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Old 01-18-2005, 11:20 AM   #1
Assistant Cook
Join Date: Jan 2005
Location: UK
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Flat Skewer Technique - Kofte/Kofta?

Don't think this really falls into the 'Beef' or 'Ethnic' Category as it's more about a technique then a food itself. If I've posted in the wrong section I apologise.

Here we go:

Could anyone enlighten me about the proper technique for 'mounting' kofte/kofta (mince mixed with onions and spices and so forth) onto FLAT skewers such as they are done in turkish/middle-eastern resturants/kebab houses?

It seems to be done in a uniform way in every kebab house I've ever seen in London (and there are plenty) and also in Istanbul (where they are many more);

The mince mix is formed onto or skewered onto the long, flat steel skewers in a nearly rectangluar shape with ridges on one 'side'

The end result is not just asthetically pleasing but prevents the meat from slipping off the skewers when cooked over a grateless grill, so I'd really love to know how this is done.

Anyone offer any help? Greatly appreciated! :?:


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Old 01-18-2005, 11:24 AM   #2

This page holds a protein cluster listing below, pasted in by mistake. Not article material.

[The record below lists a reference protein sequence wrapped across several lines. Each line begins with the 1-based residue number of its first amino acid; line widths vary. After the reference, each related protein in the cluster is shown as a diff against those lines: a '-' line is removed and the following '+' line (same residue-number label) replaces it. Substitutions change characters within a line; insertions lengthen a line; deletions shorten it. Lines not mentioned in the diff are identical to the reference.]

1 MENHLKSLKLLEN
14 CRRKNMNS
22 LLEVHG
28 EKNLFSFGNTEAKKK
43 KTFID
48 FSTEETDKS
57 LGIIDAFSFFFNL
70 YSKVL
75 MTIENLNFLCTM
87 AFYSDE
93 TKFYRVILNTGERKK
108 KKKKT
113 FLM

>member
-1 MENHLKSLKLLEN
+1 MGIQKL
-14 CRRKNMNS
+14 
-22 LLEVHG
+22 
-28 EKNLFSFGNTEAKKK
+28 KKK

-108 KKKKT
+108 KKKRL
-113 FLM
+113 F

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Bienvenu, grapejuice. don't have a clue if this thread will help, but it's the only one I can think of that remotely covers what you are asking about


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Old 01-18-2005, 11:37 AM   #3
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not quite what I was after, but in the same neighbourhood, thanks!

the type of skewers and kebabs i'm enquiring about are the 'other' kind of kebab found in restuarants that feature the doner rotating spits.

kofte and kofta are cooked over a grill-less heat source (charcoal fire usually) on a long, flat steel skewer with a pointed end.
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Old 01-18-2005, 05:29 PM   #4
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I asked a Turkish friend - who said that some places use a small meat press - bit like a machine to make ravioli.... has ridges and a small handle that you pull down to allow the top to sit 'into' the meat mix - a small kind of ridge lidded grill like the one advertised by the large ex-boxer (can't think of his name!)

He also said that the flat bladed skewers should be dipped in water before the meat is threaded onto them.
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